Tag Archives: foreign journalism

#news2011: Hong Kong chief executive calls on media to ‘take advantage of what we have to offer’

Opening the Global Editors Network summit today, the chief executive for Hong Kong Donald Tsang called on the international media to make the most of its rich technology and business sector, but added he did not envy the job of news organisations as they “find new ways to make their business work”.

In his keynote speech Tsang shared some interesting statistics on Hong Kong’s media, which he said has 50 daily newspapers and at least 100 international media outlets based in the region, in which he said news and information “flows rapidly and freely”.

He also told the conference that Hong Kong has a 201 per cent mobile phone penetration, with many citizens having more than one phone, setting an interesting scene for mobile discussions scheduled to take place later today.

He closed by speaking about the challenges facing the industry, adding that while “information technology was meant to make life easier” it appears that “life gets busier and busier” for both the media and government.

Referring to a law passed earlier this year to establish a communications authority, he said one of its first tasks “will be to review and rationalise our laws on broadcasting and telecommunications” and address “cross media ownership and foreign ownership restrictions”.

I hope that responding to changes and advances … we’ll be able to foster development of the sector.

I hope this will also encourage innovation and investment. As I said earlier the free flow of news and information is of strategic importance to us. We very much welcome more international media to take advantage of what we have to offer in Hong Kong.

… News organisations need to find ways to make their businesses work … We no longer live in 24/7 environment, now it is measured in minutes or seconds and this must create enormous pressures. I don’t envy your jobs.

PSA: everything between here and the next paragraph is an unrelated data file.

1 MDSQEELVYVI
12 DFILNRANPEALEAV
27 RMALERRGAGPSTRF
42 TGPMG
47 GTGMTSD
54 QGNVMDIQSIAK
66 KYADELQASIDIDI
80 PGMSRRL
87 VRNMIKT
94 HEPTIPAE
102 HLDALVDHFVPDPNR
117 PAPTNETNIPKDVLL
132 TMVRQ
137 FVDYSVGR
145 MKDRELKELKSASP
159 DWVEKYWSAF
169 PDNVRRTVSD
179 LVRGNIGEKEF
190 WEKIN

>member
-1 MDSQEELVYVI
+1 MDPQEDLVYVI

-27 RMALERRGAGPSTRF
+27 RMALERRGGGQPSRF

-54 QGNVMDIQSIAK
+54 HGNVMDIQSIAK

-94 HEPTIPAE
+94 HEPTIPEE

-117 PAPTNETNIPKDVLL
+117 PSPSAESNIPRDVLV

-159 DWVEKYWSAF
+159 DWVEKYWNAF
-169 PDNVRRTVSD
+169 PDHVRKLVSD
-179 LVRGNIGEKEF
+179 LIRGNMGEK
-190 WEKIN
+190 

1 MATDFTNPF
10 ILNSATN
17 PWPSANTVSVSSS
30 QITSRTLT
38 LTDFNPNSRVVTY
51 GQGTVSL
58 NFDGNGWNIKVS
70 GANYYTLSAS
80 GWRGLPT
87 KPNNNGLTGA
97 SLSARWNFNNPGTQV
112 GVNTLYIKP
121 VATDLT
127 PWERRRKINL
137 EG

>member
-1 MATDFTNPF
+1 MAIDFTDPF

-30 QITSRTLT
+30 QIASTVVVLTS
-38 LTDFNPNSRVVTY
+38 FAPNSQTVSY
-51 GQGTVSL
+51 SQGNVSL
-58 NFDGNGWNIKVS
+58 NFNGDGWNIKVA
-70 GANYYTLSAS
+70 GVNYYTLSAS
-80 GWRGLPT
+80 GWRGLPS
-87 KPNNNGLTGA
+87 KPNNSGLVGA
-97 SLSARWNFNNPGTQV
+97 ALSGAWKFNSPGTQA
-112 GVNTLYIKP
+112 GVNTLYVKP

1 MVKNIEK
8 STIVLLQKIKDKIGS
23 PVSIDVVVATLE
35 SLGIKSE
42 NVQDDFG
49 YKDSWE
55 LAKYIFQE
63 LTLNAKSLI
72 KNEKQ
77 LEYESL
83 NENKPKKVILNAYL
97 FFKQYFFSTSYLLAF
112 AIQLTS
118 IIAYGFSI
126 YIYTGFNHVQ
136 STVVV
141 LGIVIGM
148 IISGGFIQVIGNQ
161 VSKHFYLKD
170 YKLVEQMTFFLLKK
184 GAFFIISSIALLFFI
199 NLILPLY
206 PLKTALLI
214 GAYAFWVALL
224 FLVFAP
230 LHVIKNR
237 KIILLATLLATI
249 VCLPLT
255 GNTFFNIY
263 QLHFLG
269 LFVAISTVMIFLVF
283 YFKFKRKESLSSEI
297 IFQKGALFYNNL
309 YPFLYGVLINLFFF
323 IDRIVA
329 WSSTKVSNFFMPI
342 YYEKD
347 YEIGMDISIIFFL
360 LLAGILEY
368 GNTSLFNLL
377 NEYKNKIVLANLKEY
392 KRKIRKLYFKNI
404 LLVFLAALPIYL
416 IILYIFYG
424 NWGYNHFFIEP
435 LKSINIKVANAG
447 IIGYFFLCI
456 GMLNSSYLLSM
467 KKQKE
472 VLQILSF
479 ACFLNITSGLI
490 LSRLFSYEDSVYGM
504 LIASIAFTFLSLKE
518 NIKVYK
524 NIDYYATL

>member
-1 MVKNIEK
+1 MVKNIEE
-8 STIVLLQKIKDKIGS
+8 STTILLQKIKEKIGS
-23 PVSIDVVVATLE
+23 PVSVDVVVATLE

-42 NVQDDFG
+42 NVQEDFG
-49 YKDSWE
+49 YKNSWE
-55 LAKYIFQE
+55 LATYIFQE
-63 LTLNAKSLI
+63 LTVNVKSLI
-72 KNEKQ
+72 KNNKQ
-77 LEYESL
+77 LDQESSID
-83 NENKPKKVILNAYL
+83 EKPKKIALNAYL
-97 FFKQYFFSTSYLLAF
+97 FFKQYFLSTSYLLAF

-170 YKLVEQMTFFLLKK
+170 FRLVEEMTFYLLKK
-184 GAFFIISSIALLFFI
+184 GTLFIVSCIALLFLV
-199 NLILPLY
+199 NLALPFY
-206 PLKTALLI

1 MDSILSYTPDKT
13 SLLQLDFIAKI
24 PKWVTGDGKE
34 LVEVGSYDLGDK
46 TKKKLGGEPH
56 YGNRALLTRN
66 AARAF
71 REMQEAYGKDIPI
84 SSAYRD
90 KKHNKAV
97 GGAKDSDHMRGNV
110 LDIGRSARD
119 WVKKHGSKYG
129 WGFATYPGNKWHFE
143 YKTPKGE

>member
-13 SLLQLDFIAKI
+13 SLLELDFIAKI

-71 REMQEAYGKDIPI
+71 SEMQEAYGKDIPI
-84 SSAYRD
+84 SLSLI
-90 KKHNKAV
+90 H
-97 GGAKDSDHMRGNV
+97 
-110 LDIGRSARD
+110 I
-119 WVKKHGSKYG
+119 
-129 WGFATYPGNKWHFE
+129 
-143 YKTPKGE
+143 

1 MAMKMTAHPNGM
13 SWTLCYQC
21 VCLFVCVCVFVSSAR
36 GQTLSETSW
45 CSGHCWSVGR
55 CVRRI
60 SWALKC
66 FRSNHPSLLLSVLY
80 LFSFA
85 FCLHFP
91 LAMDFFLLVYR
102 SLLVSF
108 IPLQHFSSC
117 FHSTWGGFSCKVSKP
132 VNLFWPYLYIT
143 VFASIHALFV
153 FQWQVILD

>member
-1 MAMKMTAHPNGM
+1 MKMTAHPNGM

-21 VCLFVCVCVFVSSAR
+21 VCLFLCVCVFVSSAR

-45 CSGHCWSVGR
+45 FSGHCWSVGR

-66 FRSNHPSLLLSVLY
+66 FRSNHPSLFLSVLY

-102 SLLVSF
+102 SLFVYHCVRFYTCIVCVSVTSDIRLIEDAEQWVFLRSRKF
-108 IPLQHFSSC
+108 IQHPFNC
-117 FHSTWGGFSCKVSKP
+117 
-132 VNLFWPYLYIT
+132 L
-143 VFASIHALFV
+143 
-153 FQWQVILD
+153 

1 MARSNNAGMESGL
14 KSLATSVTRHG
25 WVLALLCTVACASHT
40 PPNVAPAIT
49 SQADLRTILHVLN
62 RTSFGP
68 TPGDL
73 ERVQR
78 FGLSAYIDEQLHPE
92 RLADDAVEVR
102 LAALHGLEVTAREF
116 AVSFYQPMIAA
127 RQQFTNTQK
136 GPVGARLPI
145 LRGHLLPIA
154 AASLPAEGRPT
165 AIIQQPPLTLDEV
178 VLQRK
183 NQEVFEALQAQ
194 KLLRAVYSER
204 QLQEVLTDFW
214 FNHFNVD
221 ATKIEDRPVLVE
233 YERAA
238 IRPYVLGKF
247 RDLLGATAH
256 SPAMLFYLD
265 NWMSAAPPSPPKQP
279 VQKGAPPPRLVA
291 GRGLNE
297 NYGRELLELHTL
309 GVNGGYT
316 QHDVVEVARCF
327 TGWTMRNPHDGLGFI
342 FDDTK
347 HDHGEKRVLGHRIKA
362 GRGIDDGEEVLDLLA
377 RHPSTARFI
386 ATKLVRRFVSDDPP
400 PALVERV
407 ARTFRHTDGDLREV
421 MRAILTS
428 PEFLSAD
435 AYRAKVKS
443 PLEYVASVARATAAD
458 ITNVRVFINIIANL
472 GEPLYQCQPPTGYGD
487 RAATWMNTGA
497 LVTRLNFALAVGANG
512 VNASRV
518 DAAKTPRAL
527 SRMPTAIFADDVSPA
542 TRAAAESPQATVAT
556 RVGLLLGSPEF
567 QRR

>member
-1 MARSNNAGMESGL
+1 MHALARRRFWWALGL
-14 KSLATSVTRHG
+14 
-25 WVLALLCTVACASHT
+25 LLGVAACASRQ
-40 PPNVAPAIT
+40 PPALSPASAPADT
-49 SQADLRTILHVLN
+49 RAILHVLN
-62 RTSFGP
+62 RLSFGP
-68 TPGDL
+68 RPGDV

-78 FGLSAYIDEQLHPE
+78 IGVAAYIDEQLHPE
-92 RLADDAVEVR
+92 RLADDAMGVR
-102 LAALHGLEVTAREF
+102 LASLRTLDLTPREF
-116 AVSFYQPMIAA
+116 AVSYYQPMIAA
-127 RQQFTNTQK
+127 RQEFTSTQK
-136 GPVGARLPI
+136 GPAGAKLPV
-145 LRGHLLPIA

Martin Moore: News organisations missed an opportunity in Chile

As predicted, the debate on the media coverage of the chile miners’ rescue continues this week. Yesterday, Media Standards Trust director Martin Moore expressed his disappointment at what he saw as a missed opportunity for news organisations to change the way they do foreign news.

At a time when most news outlets are having to cut costs, this would have been a prime opportunity for them to look at “doing foreign reporting on the cheap”, he said. But instead we heard that the BBC, for example, had spent more than £100,000 on its coverage and will now have to make cuts in the budgets for covering other events.

This was also, for the most part, conservative journalism that hugged close to audience expectations and demand. Much of the mainstream coverage wouldn’t have looked out of place a couple of decades ago. There were close knit professional teams (in the BBC’s case 26 people strong), doing much talking to camera, with frequent two-ways updating the audience.

Where were the local reporters? Where were the voices of the Chilean people? Where were the collaborations with other news organisations and with NGOs? Where was the creative use of all the content that was being streamed from the mine and elsewhere? The result? News organisations have less money to spend on stuff that needs more explanation.

See Moore’s full post here…